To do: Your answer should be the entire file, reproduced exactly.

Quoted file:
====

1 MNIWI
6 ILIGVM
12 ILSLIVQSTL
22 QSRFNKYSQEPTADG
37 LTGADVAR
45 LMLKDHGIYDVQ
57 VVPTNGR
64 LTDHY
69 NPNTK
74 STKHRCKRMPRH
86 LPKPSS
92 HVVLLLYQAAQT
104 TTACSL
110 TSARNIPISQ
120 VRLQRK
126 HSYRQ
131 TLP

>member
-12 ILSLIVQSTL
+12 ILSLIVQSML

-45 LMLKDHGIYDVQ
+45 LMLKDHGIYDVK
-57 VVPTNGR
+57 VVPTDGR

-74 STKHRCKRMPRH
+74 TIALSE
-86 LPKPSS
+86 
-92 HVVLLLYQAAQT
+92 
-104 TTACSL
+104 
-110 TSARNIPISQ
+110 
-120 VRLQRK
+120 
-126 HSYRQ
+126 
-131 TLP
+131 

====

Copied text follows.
1 MNIWI
6 ILIGVM
12 ILSLIVQSTL
22 QSRFNKYSQEPTADG
37 LTGADVAR
45 LMLKDHGIYDVQ
57 VVPTNGR
64 LTDHY
69 NPNTK
74 STKHRCKRMPRH
86 LPKPSS
92 HVVLLLYQAAQT
104 TTACSL
110 TSARNIPISQ
120 VRLQRK
126 HSYRQ
131 TLP

>member
-12 ILSLIVQSTL
+12 ILSLIVQSML

-45 LMLKDHGIYDVQ
+45 LMLKDHGIYDVK
-57 VVPTNGR
+57 VVPTDGR

-74 STKHRCKRMPRH
+74 TIALSE
-86 LPKPSS
+86 
-92 HVVLLLYQAAQT
+92 
-104 TTACSL
+104 
-110 TSARNIPISQ
+110 
-120 VRLQRK
+120 
-126 HSYRQ
+126 
-131 TLP
+131 